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Raymond Tuttle
Fanfare, September 2009

…Hampson is in excellent voice as Boccanegra, and offers a more nuanced portrayal, both vocally and dramatically, than Milnes. Lovely as Tomowa-Sintow is (and looks), she can be rather aloof, and Gallardo-Domâs is a far more involved and passionate Amelia. Similarly, Furlanetto is a more credible and Italianate Fiesco than Plishka. The biggest improvement, though not in the biggest role, is Dvorský… Vienna’s Boaz Daniel also makes a good impression as Paolo… © 2009 Fanfare Read complete review

Henry Fogel
Fanfare, September 2007

Everything about this video is close to perfect—and it stands as one of the finest opera DVDs that I have yet encountered. Peter Stein’s evocative, penetrating direction emphasizes the darkness of the opera, and never calls attention to itself. The production is a naturalistic one, but that doesn’t mean lacking in imaginative touches. Everything is aimed at the inner drama of the human beings who inhabit the opera, and the result is extremely moving.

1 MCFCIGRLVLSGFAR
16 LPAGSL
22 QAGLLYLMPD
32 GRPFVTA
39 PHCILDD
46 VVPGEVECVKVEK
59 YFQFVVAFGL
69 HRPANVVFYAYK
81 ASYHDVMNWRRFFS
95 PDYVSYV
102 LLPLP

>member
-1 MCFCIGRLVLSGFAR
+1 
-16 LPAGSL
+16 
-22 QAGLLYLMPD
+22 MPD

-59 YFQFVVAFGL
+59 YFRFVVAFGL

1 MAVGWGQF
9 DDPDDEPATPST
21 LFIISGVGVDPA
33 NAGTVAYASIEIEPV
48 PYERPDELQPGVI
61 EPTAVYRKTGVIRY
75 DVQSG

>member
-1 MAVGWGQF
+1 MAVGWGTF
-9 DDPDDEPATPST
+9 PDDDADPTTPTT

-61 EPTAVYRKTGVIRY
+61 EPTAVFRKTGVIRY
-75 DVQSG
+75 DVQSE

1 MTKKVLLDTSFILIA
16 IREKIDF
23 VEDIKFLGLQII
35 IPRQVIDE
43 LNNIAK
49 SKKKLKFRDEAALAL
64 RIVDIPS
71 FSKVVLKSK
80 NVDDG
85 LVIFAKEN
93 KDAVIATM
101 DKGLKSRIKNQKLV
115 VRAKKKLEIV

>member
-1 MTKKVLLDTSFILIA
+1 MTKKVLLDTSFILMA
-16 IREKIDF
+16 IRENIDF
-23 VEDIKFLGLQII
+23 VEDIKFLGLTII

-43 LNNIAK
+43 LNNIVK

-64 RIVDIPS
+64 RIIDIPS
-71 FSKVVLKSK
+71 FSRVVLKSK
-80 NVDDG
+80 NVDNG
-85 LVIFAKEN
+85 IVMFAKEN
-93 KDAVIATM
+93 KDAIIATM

Central to this is Thomas Hampson’s Boccanegra—a gigantic portrayal in every sense of the word. Hampson finds the humanity and nobility in the Doge, and conveys it through subtle facial expressions as well as body language, and just as convincingly with vocal color. He shades Verdi’s music perfectly, without ever getting fussy or mannered. When he needs to expand out and just sing a grand line, that’s what he does. His voice is in perfect condition here, and this must go down as a classic performance.

Ferruccio Furlanetto is in the same league as Fiesco. Fiesco is a complex character, and it is too easy to just portray him simplistically as the villain. Furlanetto brings out the complete human being, and in this performance we wind up empathizing with both Boccanegra and Fiesco and the dilemma in which they find themselves.

Miroslav Dvorský is the younger brother of tenor Peter Dvorský, and was a last-minute substitute. He turned out to be a superb Gabriele Adorno, with focused singing and impassioned, convincing acting.

All of the secondary roles are well cast (Boaz Daniel is a superb Paolo), and Daniele Gatti’s conducting is just right. He manages the delicate colors of this score perfectly, while never ignoring the long line. Anton Reitzenstein’s direction for television is excellent—using occasional fades and double exposures to heighten the drama. © 2007 Fanfare Read complete review

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